The crime scene investigation (CSI) field has gained a significant amount of popularity thanks to the CSI television series. While Hollywood has taken some artistic liberties and jazzed up the daily life of a crime scene investigator, what you actually encounter while working in a CSI unit is still exciting and always new.
It is important to establish the difference between a degree program in CSI or one in forensic science. The biggest difference is that each of the programs prepares you for two completely separate career paths. A crime scene investigator collects, records, and documents all of the evidence at the crime scene, whereas the majority of the analysis and dissection of the evidence occurs in a laboratory by a forensic scientist. There are some forensic scientists that also go out into the field and act as crime scene investigators, but this is not a common occurrence. While the two positions interact on a constant basis, the crime scene investigator is primarily out in the field and the forensic scientist works in a lab.
How To Become A Crime Scene Investigator
In order to work in CSI and analysis, students can pursue either an associate or bachelor’s degree in CSI and analysis. These programs may also be offered as an associate or bachelor’s of science with a concentration in CSI, and they are available in both an online and traditional educational format. Students interested in a CSI career should have a basic awareness of all aspects of the investigation process, since they will need to interact with a variety of people throughout their careers. Most two and four year programs teach students the fundamentals of CSI as well as introduce forensic science and legal processes. Take a look at some of the CSI classes offered through many degree programs.
- Firearms and Toolmarks Analysis
- Fingerprint Analysis
- Conduct of Investigation
- Crime Scene Professionalism
Certificate programs are also available for students who wish to enhance their skills in a particular subset of CSI and analysis. These programs are available through most educational institutions.
Crime Scene Investigation and Analysis Job Description
A crime scene investigator is typically employed through either the federal, state, or local government. When you are working in a CSI unit, you will find that no two days are the same. The hours may be erratic, you may have to be on-call for extended periods of time, and the crime scene will always be different, making this a career path in which you will never be bored. even though the crime scenes may be different, what you do to analyze and preserve the evidence is the same. Here are some of the common tasks you will need to do as a crime scene investigator.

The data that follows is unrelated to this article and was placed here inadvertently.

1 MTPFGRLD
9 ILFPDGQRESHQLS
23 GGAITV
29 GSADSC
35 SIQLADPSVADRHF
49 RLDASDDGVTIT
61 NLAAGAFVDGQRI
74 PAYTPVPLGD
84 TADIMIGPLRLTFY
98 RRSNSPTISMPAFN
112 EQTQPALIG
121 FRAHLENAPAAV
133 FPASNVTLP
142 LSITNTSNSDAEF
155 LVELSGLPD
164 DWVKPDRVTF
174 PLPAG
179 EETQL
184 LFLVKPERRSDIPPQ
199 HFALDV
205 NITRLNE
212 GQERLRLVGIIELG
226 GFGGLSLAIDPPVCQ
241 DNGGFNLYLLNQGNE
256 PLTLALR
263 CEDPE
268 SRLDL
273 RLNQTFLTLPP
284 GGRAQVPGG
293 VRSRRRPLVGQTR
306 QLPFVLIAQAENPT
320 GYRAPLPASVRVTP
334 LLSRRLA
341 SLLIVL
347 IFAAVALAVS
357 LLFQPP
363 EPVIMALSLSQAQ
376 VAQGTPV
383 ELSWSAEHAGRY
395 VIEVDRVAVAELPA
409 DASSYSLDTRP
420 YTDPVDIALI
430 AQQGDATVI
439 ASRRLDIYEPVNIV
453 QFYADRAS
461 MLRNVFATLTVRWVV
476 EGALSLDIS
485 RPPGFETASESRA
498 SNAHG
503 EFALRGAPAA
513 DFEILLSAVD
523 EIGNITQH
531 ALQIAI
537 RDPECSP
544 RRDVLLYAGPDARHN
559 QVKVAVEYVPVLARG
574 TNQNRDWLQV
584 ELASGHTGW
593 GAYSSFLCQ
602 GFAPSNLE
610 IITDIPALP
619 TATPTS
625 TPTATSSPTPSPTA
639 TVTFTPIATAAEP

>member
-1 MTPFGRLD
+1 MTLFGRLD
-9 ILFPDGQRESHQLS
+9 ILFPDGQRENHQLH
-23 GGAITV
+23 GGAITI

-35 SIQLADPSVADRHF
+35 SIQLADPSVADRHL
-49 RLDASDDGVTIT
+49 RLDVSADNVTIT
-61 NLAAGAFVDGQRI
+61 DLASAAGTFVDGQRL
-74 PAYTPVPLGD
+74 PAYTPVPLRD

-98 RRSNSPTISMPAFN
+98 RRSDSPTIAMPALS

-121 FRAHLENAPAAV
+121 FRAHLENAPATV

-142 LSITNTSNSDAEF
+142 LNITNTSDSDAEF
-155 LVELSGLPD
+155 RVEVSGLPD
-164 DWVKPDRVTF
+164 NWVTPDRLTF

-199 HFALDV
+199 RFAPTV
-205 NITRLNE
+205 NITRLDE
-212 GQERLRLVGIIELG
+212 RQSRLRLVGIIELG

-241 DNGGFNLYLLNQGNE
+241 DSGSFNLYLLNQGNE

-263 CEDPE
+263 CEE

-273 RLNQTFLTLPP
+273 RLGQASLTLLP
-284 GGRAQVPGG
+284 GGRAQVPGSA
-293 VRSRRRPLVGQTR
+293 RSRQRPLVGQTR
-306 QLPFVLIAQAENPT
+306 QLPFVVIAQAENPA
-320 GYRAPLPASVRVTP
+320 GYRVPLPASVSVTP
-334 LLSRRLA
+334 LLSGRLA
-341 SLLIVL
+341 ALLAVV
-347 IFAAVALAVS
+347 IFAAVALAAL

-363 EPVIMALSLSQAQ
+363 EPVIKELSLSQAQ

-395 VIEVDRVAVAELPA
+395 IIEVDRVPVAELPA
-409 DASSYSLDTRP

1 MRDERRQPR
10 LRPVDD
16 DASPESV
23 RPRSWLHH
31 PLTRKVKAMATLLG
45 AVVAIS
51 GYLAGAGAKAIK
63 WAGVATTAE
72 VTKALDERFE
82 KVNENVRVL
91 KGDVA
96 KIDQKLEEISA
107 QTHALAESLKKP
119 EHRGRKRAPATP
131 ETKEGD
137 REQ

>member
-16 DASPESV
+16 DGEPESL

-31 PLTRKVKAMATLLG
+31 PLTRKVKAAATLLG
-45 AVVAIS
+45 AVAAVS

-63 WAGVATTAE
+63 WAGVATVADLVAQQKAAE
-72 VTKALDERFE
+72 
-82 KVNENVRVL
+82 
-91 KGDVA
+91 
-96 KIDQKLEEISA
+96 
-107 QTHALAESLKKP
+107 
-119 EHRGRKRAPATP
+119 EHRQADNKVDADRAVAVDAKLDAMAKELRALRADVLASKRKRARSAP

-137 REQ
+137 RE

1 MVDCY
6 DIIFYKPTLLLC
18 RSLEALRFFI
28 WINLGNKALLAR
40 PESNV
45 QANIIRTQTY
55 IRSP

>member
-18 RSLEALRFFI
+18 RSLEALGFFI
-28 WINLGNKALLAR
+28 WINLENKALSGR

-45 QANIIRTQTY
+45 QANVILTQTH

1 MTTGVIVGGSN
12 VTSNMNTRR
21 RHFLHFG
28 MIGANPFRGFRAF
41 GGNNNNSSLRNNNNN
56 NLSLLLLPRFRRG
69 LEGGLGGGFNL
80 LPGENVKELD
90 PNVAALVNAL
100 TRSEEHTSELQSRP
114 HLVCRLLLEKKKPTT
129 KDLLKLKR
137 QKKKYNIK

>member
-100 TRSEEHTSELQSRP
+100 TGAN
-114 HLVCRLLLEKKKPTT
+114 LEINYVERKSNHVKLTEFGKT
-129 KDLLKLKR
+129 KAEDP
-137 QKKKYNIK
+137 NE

- Set a perimeter – The police officers are typically the first responders and they act as security, guarding where they perceive the actual crime took place, until further personnel can arrive. It is your job to mark off and document any area effected by the crime to encompass the whole scene.
- Plan and survey the scene – By observing the scene, you will be able to take general photographs of the area and identify if there is any evidence that requires special handling and processing. Often on this walk-through, you are assisted by a lead investigator.
- Document, record, and collect the evidence – Evidence includes fingerprints, possible DNA samples, hair, footprints, tire tracks, blood splatter, and even smells and sounds in the area. All of this, including the crime scene itself, should be carefully documented and processed so that the evidence is not damaged and follows the proper chain-of-command for legal purposes.
Crime scene investigators are invaluable during a criminal investigation. The crime scene may be gory at times, but it is all worth it to know that the evidence that you collect will help justice to be served.